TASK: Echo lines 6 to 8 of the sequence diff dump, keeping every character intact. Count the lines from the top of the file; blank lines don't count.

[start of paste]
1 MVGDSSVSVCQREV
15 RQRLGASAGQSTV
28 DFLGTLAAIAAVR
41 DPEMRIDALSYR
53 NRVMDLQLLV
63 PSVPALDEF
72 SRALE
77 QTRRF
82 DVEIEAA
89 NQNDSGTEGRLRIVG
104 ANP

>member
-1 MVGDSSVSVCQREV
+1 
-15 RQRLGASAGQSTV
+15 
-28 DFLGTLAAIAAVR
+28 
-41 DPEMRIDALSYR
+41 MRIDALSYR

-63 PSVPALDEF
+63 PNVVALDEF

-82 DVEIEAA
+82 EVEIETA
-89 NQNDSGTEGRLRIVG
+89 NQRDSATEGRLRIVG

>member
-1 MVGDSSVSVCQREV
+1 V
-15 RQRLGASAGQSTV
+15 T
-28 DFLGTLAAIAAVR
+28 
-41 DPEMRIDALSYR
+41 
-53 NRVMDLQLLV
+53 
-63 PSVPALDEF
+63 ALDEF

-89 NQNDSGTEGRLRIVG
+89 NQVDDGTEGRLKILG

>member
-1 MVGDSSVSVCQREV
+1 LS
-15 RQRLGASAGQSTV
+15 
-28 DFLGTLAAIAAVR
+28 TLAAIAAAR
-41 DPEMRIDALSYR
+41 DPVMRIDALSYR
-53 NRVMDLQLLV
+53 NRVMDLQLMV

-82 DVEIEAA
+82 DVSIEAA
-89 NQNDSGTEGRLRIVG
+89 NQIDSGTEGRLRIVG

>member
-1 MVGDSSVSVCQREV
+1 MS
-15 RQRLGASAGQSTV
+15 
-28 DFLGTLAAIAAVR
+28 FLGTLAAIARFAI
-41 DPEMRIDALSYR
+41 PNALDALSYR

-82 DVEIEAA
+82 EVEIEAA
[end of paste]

63 PSVPALDEF
72 SRALE
77 QTRRF